The third finger (which contains Anna’s ring finger and pinkie finger) was shaped out of metal in the same fashion as the others, and fastened on one side with a rapid rivet. It was finished on the bottom in a similar fashion as the first two fingers, plastic ring for support and craft foam for looks. At this point I decided I didn’t like the way the gaps looked when the fingers were bent. Even though Anna was going to be wearing a black glove under the hand I figured it would look better with something in that gap, so I took strips of craft foam and embossed ribs into then using a heated file. Those were glued on one end so they would slide back and forth as the finger was moved.
Next I shaped the piece that covers the palm and wrist, this was originally planned as one piece but I ended up cutting it into two pieces to make it easier to work with. I say “planned”, though most of this was trial and error as I went. These pieces were fastened with short pop rivets. I also painted the little finger with a light wash of black paint around this same time, so that it would wear away slightly as I was handling the glove.
Next I glued into place the dowel caps that would be the “tie rod ends” that connect the hand to the elbow brace. I drilled a hole in the side of each one with enough room for for some movement of the dowel rods. E6000 still remains some flexibility when cured, and I was banking on that to give Anna some wiggle room once it was all together. The dowel caps were glued into place on top of long pop rivets that I scored with a Dremel cut-off wheel.
While that was curing I worked on the elbow brace. I glued faux leather to the outside of the plastic piece that was cut from an insulated mug (pictured earlier), fastened another piece of the mug on the outside using rapid rivets, and glued on dowel caps using the same pop rivet method used on the hand.
The thumb was made of two more piece of plastic, and put together in a similar fashion as the other fingers, it was finished with a piece of metal that was riveted to small strips of metal that ran from one side of the thumb to the other. This was probably the worst-documented part of the entire process, sorry about that. I then attached a chunk that I cut off of a pair of pliers, a small metal armature made from the same metal as everything else, and a small spring that was in my toolbox. This was all held together with a variety of rapid rivets and pop rivets.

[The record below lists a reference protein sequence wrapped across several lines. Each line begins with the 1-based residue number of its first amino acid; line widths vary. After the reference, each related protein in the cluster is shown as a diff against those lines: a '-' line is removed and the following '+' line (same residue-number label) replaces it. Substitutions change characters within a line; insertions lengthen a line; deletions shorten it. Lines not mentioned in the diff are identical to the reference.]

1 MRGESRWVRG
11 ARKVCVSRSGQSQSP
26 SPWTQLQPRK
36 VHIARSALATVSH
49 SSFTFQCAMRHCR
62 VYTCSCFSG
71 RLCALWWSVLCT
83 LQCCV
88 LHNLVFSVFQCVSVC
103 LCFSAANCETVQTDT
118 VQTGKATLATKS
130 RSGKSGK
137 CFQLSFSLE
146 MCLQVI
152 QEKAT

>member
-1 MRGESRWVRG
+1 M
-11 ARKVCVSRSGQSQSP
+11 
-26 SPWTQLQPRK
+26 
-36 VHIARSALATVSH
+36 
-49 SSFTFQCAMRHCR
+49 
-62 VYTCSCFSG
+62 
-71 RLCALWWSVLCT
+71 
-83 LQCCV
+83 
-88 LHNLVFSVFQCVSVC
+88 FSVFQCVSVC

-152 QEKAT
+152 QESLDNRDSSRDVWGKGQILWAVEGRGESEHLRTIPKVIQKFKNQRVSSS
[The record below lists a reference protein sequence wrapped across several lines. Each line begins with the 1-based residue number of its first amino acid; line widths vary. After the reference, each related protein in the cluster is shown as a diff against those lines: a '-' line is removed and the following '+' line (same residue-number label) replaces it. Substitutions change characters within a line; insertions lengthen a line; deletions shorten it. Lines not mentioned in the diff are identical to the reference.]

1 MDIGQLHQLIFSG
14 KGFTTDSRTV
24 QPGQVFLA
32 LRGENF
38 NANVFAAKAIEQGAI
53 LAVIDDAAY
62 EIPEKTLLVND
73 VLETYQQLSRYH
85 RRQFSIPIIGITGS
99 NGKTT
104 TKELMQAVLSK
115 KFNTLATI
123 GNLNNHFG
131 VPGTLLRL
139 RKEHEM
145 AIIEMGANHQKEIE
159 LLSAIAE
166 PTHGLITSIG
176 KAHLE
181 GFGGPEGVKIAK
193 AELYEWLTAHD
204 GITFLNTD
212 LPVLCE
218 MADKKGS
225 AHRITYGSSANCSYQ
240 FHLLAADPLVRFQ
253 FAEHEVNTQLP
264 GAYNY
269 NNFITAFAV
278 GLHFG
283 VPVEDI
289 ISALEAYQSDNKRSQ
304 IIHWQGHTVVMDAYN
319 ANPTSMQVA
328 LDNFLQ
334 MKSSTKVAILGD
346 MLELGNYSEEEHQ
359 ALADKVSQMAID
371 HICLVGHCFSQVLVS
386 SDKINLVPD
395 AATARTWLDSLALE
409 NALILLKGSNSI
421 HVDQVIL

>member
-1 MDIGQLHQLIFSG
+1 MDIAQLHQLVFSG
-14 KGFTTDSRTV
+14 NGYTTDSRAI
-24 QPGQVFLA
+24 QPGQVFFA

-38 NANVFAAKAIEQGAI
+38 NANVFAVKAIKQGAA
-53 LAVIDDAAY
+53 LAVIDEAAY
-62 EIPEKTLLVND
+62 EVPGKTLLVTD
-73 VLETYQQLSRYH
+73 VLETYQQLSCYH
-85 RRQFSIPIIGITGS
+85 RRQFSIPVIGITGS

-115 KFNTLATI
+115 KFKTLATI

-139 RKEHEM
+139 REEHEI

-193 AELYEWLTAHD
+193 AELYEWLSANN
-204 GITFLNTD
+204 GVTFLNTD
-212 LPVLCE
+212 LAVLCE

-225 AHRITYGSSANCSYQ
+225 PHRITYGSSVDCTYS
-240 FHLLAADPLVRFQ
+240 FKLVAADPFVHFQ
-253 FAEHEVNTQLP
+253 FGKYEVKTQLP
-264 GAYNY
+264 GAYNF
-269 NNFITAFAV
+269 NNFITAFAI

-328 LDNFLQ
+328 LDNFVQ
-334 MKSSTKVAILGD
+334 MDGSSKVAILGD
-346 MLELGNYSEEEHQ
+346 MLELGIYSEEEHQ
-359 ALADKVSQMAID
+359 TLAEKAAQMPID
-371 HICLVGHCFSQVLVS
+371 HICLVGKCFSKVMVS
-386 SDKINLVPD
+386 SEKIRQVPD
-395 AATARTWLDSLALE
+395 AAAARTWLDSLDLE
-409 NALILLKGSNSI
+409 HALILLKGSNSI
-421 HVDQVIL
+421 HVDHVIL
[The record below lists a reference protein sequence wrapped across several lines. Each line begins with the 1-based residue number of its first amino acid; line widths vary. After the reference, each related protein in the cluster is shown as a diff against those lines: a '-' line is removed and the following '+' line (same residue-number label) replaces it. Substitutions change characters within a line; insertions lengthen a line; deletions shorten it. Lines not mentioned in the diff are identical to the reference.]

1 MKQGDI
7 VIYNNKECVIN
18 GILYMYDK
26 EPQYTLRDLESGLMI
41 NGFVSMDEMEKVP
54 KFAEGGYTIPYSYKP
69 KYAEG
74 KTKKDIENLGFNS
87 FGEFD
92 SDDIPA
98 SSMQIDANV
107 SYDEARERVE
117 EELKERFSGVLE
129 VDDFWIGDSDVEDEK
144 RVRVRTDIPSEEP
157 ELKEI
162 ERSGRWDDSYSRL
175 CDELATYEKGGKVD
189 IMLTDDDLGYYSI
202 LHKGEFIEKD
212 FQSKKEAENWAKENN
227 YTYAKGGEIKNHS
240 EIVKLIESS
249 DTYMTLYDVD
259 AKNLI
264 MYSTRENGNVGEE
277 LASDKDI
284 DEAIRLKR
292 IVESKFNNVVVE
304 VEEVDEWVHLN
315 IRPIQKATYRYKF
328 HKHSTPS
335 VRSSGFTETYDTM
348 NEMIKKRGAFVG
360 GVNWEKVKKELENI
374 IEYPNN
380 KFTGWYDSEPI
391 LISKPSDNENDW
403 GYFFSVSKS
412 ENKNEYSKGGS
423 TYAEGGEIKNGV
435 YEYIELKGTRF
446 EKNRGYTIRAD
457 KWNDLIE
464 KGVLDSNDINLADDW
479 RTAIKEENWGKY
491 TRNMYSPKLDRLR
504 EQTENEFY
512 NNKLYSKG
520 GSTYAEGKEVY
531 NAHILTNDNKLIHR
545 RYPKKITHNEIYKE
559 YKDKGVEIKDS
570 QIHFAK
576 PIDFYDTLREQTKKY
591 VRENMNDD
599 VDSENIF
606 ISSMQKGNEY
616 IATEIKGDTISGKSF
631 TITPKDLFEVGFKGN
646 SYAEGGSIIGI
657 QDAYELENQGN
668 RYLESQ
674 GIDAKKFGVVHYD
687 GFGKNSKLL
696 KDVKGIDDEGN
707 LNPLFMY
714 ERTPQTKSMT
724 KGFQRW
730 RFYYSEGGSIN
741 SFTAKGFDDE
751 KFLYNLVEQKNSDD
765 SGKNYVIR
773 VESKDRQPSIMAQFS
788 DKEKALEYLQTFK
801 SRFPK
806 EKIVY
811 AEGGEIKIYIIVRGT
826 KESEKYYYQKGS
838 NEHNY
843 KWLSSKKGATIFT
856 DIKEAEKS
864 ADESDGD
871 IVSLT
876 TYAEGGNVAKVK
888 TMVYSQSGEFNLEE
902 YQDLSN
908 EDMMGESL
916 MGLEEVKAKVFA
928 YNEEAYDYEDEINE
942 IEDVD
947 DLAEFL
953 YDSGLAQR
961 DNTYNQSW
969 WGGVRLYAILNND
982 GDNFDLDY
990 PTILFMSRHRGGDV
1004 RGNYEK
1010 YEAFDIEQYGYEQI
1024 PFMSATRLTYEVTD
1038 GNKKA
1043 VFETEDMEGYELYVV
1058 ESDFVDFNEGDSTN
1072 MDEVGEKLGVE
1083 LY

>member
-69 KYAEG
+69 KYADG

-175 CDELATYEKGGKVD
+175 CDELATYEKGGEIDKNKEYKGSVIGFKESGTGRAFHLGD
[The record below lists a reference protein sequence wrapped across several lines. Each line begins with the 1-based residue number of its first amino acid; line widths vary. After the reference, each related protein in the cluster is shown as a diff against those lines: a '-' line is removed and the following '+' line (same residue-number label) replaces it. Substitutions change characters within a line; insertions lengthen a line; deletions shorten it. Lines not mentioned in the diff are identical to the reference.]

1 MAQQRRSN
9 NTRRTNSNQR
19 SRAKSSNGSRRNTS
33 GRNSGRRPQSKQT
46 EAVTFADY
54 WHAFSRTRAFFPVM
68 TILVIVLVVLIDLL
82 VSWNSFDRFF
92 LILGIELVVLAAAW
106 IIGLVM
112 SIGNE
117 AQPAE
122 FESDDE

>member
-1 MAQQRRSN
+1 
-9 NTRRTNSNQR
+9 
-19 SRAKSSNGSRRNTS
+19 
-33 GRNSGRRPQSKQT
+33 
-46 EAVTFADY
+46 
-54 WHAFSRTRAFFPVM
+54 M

After that was finished I painted the dowel caps black and then dry brushed everything in silver to give it a little sheen. I also prepped and painted the dowels (silver) and pens (bronze), they’re in the background of the next photo.
After everything dried up, I put it all together for a test fit. The pens have short sections of dowel glued into them, which are then glued into the dowel caps on the hand side, then the long sections of dowel are glued into the dowel caps on the elbow side, and just inserted into the pens. This means the length of the arm can be changed. This gives a little bit of flexibility in the wrist but also means that it will fit other people and isn’t sized just for Anna (there’s a hint in there, somewhere, maybe). I also started adding some of the additional accouterments at this point, such as the cap nut on the back of the hand, the wrench lashed to one of the supports, some aluminum tape shiny bits here and there, etc.
The wrench took some modifying so that it didn’t interfere with the rods.
I fashioned the pressure lines out of a length of braided clothesline that Anna was kind enough to thread over a piece of wire (she has a lot more patience than I do) and then painted silver, and a piece of aquarium tubing that I inserted a piece of green weedeater line into. This looked pretty good until it was under a black light, then it looked amazing. These were glued into the appropriate places underneath patches of craft foam. I also painted some light weathering in various places, grease spots, etc.
We then fashioned the harness out of a few belts from Goodwill. It’s basically a strap that goes up the front of her arm and crosses over her shoulder to her back, and fastens to a belt she wears right under, ah, right at the top of her waist. The other strap goes up the back of her arm, over her shoulder to the front, and attaches to the same belt at her right side. Once we got everything situated we marked where they crossed (at the shoulder, the right side in front, and the right side in back) and fastened them with rapid rivets. The “pressure lines” where then lashed together with some fine wire in a few places, and then attached to the back strap all the way up to her shoulder. If we decide to do a full-on Furiosa costume, we’ll add the shoulder pad and stuff at a later date.
So anyway, here’s how the costumes turned out… I’m pretty stoked at how great it all came together, and we won a couple of costume contests, which is super exciting :D
I’m also happy to report that it was functional, which is very important when it comes to an adult Halloween costume.
Oh, right… I promised that aftermath photo. Here’s what was left of that oil pan and lamp reflector when it was all finished.